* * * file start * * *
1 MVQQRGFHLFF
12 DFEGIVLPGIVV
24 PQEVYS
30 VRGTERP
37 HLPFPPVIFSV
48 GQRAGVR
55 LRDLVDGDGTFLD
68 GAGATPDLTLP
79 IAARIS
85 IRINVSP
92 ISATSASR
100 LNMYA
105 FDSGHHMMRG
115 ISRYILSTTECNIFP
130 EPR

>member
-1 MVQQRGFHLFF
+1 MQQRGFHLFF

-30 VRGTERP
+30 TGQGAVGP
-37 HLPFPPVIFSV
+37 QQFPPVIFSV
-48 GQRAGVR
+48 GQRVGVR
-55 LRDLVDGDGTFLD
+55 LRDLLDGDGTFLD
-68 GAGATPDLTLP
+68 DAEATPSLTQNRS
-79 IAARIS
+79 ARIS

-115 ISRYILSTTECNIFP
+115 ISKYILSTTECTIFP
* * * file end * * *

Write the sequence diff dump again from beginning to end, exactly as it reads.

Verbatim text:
1 MVQQRGFHLFF
12 DFEGIVLPGIVV
24 PQEVYS
30 VRGTERP
37 HLPFPPVIFSV
48 GQRAGVR
55 LRDLVDGDGTFLD
68 GAGATPDLTLP
79 IAARIS
85 IRINVSP
92 ISATSASR
100 LNMYA
105 FDSGHHMMRG
115 ISRYILSTTECNIFP
130 EPR

>member
-1 MVQQRGFHLFF
+1 MQQRGFHLFF

-30 VRGTERP
+30 TGQGAVGP
-37 HLPFPPVIFSV
+37 QQFPPVIFSV
-48 GQRAGVR
+48 GQRVGVR
-55 LRDLVDGDGTFLD
+55 LRDLLDGDGTFLD
-68 GAGATPDLTLP
+68 DAEATPSLTQNRS
-79 IAARIS
+79 ARIS

-115 ISRYILSTTECNIFP
+115 ISKYILSTTECTIFP